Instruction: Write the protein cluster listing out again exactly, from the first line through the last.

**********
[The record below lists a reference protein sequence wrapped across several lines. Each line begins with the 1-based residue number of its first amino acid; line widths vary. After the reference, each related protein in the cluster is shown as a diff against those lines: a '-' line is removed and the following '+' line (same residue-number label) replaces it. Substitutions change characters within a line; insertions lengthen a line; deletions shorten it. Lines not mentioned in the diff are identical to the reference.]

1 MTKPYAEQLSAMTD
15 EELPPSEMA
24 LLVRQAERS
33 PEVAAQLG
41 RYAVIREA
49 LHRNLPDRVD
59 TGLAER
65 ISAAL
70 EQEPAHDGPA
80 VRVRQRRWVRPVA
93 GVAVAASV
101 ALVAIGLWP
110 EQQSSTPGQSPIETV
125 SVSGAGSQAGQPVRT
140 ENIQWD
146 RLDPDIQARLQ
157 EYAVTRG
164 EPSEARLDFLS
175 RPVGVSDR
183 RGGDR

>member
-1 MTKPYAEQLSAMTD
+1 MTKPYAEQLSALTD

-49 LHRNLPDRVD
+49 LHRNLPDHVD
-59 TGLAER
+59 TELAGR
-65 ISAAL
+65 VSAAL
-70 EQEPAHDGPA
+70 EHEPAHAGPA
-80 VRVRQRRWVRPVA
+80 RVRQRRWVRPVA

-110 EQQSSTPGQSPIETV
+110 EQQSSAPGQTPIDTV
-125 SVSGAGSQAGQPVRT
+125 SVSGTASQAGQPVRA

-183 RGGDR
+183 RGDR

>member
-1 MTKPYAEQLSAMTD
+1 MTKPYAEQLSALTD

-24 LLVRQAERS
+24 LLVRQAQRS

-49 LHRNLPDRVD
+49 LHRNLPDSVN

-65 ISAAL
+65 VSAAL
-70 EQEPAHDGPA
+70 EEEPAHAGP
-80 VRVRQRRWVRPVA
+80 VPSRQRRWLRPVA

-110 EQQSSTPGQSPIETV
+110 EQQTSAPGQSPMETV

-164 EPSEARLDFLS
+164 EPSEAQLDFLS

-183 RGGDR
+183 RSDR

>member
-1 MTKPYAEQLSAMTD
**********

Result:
[The record below lists a reference protein sequence wrapped across several lines. Each line begins with the 1-based residue number of its first amino acid; line widths vary. After the reference, each related protein in the cluster is shown as a diff against those lines: a '-' line is removed and the following '+' line (same residue-number label) replaces it. Substitutions change characters within a line; insertions lengthen a line; deletions shorten it. Lines not mentioned in the diff are identical to the reference.]

1 MTKPYAEQLSAMTD
15 EELPPSEMA
24 LLVRQAERS
33 PEVAAQLG
41 RYAVIREA
49 LHRNLPDRVD
59 TGLAER
65 ISAAL
70 EQEPAHDGPA
80 VRVRQRRWVRPVA
93 GVAVAASV
101 ALVAIGLWP
110 EQQSSTPGQSPIETV
125 SVSGAGSQAGQPVRT
140 ENIQWD
146 RLDPDIQARLQ
157 EYAVTRG
164 EPSEARLDFLS
175 RPVGVSDR
183 RGGDR

>member
-1 MTKPYAEQLSAMTD
+1 MTKPYAEQLSALTD

-49 LHRNLPDRVD
+49 LHRNLPDHVD
-59 TGLAER
+59 TELAGR
-65 ISAAL
+65 VSAAL
-70 EQEPAHDGPA
+70 EHEPAHAGPA
-80 VRVRQRRWVRPVA
+80 RVRQRRWVRPVA

-110 EQQSSTPGQSPIETV
+110 EQQSSAPGQTPIDTV
-125 SVSGAGSQAGQPVRT
+125 SVSGTASQAGQPVRA

-183 RGGDR
+183 RGDR

>member
-1 MTKPYAEQLSAMTD
+1 MTKPYAEQLSALTD

-24 LLVRQAERS
+24 LLVRQAQRS

-49 LHRNLPDRVD
+49 LHRNLPDSVN

-65 ISAAL
+65 VSAAL
-70 EQEPAHDGPA
+70 EEEPAHAGP
-80 VRVRQRRWVRPVA
+80 VPSRQRRWLRPVA

-110 EQQSSTPGQSPIETV
+110 EQQTSAPGQSPMETV

-164 EPSEARLDFLS
+164 EPSEAQLDFLS

-183 RGGDR
+183 RSDR

>member
-1 MTKPYAEQLSAMTD